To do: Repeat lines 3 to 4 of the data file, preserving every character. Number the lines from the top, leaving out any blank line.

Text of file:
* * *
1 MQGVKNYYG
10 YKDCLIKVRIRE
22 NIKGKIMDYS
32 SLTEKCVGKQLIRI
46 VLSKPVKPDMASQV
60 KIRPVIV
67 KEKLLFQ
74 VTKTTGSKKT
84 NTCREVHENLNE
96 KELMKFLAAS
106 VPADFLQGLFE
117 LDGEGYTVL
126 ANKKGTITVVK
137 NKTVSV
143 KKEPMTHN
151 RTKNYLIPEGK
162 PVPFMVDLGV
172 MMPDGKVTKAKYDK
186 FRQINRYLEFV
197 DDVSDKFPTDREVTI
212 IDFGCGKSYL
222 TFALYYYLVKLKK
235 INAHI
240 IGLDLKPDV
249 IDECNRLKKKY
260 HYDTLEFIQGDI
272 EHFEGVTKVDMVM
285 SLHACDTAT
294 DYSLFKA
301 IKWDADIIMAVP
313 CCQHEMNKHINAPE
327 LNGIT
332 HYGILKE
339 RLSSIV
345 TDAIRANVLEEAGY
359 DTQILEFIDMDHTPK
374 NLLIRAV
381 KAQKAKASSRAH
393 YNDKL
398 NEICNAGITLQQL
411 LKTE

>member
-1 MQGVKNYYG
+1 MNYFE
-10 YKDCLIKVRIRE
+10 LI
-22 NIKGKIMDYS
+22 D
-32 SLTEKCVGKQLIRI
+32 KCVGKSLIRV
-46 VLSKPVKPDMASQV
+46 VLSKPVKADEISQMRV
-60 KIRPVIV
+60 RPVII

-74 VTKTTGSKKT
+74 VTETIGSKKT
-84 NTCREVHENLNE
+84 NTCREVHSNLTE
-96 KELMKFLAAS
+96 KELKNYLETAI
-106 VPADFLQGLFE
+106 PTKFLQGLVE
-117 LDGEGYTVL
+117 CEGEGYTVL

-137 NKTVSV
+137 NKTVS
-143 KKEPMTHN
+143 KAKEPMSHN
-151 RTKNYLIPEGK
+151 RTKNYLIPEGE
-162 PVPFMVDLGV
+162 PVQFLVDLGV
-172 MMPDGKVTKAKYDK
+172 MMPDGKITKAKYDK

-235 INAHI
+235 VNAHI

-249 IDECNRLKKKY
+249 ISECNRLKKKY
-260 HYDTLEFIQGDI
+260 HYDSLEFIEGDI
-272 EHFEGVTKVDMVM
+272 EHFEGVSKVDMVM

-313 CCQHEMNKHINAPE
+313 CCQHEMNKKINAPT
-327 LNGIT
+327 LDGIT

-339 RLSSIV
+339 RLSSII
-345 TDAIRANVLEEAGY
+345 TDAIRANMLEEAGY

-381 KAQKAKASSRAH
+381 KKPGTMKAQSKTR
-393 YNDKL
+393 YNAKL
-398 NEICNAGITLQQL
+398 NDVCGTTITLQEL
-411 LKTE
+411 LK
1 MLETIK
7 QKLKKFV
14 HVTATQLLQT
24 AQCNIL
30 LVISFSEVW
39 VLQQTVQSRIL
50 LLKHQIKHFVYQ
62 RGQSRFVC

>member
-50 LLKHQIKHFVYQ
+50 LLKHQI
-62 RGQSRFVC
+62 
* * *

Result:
22 NIKGKIMDYS
32 SLTEKCVGKQLIRI